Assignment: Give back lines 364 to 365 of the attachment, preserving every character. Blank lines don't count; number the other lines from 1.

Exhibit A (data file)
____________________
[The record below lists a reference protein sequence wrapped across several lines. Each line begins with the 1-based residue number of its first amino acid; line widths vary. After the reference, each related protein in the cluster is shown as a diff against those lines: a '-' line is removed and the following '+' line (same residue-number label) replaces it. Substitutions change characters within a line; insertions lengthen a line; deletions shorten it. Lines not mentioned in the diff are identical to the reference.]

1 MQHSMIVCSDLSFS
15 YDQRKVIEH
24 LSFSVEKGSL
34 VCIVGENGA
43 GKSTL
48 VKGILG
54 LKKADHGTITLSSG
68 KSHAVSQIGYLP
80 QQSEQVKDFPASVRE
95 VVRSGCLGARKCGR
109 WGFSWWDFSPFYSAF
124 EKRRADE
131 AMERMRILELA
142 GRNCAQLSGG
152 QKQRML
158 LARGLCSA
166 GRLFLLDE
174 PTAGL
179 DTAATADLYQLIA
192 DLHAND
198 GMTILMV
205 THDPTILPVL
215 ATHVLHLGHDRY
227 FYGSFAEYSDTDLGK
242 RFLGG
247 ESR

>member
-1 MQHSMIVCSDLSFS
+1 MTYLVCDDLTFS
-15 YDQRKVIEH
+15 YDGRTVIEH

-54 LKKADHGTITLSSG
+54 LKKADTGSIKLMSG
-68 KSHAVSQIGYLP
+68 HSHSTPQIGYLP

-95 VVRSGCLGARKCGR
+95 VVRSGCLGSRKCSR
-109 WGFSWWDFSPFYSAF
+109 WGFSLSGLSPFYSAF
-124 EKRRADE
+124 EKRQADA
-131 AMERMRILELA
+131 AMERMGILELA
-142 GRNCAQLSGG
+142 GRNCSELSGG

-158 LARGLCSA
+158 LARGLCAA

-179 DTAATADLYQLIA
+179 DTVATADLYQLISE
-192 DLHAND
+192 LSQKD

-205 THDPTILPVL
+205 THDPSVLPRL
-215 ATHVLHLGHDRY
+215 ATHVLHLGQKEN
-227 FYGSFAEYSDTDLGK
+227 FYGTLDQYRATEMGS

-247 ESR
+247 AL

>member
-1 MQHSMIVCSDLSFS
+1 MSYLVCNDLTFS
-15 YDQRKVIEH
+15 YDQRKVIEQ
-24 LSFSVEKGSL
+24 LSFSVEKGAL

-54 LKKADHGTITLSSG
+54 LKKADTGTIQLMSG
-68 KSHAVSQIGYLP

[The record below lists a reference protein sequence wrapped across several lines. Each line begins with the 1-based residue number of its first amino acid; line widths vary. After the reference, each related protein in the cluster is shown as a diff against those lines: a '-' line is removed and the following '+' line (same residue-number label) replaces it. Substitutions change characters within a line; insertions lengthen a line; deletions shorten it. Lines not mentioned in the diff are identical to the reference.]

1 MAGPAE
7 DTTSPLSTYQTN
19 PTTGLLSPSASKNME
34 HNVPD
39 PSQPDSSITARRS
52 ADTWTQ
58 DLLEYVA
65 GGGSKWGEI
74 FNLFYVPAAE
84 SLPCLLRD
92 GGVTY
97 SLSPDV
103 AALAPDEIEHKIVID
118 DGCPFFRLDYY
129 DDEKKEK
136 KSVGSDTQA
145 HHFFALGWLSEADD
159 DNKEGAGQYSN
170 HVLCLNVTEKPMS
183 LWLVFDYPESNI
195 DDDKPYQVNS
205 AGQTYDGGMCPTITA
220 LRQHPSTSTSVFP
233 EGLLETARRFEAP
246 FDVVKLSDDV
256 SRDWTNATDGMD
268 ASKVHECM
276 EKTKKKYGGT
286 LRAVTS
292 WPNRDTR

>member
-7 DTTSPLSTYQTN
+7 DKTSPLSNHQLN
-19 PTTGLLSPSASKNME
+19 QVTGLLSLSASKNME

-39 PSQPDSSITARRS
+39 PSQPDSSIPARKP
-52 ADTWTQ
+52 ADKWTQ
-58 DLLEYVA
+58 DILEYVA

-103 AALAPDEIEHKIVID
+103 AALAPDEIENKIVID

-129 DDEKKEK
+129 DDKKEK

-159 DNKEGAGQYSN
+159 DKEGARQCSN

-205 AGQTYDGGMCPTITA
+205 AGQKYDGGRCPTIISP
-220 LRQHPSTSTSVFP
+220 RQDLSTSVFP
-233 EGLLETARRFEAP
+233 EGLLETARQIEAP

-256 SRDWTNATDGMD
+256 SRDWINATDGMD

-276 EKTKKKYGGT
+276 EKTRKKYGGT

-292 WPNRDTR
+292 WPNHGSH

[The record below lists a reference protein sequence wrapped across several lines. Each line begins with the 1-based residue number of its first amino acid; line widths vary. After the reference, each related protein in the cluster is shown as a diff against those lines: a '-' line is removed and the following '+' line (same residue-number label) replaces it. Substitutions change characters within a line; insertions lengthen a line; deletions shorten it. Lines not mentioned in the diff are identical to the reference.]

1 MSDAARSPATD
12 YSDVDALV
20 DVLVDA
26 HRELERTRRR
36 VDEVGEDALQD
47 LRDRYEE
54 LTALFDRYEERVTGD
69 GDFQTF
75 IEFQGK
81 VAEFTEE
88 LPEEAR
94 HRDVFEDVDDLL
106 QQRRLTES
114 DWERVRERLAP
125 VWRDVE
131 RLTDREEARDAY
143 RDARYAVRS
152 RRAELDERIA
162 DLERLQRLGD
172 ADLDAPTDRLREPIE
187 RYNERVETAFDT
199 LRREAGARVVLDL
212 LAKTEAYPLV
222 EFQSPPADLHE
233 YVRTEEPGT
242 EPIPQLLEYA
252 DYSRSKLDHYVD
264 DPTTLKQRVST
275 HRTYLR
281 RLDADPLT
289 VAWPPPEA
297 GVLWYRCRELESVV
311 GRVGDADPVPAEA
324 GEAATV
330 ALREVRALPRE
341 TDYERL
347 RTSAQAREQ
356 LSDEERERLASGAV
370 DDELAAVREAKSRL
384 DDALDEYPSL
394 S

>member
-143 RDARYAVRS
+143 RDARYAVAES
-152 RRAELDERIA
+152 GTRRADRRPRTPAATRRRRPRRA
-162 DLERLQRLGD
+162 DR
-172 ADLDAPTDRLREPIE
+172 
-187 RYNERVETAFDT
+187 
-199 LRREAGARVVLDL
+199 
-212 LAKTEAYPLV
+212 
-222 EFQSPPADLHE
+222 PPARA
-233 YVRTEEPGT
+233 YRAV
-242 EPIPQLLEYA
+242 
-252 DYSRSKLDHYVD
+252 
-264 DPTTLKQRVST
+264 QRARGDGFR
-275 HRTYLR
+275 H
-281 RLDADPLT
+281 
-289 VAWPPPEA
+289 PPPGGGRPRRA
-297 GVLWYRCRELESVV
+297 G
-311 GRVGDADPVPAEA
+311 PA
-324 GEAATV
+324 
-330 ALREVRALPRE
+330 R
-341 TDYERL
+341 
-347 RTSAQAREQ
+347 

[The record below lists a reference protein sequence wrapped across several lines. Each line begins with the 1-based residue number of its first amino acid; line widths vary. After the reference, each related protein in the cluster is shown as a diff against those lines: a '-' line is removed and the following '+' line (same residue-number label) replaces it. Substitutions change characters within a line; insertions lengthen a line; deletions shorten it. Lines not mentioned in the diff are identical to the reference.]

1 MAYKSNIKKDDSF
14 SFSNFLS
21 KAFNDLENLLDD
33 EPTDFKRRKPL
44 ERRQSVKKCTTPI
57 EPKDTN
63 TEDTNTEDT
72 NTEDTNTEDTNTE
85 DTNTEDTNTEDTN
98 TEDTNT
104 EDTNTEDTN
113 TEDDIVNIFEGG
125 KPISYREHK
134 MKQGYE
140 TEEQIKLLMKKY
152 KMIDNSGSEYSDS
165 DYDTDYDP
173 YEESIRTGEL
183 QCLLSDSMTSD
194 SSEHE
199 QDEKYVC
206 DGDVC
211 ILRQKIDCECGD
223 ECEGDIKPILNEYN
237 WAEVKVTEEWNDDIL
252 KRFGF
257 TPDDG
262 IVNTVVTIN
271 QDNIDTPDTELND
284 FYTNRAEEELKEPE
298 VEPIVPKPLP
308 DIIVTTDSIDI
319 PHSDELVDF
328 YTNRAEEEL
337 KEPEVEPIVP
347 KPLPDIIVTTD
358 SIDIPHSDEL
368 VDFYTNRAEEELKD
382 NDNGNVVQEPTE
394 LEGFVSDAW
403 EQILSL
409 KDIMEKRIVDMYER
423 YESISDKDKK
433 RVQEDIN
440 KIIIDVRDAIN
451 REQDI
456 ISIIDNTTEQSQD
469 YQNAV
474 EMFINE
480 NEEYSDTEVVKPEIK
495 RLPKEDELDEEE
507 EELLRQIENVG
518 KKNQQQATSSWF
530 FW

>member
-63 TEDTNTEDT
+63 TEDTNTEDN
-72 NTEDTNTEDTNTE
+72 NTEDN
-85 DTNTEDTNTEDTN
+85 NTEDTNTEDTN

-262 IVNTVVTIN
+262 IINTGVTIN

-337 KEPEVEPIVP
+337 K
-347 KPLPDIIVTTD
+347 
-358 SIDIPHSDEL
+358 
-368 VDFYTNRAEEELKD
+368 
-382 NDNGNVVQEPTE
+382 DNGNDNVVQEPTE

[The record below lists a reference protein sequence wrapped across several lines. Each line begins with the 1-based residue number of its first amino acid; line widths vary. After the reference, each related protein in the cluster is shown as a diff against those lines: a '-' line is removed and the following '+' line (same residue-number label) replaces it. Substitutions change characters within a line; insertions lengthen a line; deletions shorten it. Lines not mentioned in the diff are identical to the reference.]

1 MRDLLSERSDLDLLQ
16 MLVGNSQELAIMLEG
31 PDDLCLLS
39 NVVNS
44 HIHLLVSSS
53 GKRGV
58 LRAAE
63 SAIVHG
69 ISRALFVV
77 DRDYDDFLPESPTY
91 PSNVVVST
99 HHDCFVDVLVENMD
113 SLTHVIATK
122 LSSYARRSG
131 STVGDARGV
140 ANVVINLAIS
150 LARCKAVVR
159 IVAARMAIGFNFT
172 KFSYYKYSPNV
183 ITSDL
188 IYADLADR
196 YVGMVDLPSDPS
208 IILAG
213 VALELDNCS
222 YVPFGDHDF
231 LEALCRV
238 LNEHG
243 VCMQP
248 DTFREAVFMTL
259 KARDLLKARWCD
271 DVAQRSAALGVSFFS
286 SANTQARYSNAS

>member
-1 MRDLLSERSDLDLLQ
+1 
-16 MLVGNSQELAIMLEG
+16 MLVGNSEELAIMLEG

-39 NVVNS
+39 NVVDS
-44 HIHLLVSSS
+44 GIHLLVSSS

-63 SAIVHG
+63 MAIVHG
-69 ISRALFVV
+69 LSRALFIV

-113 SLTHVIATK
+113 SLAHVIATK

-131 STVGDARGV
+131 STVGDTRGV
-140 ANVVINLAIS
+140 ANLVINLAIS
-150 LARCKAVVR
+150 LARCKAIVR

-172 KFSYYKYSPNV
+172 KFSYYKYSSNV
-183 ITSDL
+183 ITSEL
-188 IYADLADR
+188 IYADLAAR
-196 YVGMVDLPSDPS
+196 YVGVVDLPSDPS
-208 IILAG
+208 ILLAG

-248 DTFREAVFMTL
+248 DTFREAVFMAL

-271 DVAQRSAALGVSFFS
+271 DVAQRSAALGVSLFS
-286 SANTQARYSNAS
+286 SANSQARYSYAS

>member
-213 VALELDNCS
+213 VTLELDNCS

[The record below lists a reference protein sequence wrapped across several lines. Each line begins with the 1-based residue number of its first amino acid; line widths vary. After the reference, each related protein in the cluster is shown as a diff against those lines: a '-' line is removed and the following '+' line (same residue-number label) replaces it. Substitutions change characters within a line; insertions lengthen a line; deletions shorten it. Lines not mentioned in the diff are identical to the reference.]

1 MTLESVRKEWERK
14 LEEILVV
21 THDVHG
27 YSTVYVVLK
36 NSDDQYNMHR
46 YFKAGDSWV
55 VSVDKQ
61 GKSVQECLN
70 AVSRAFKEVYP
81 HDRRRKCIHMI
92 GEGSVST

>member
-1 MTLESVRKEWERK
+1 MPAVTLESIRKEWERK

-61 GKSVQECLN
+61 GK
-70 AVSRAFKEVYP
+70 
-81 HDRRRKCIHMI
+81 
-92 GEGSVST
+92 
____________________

1 MTLESVRKEWERK
14 LEEILVV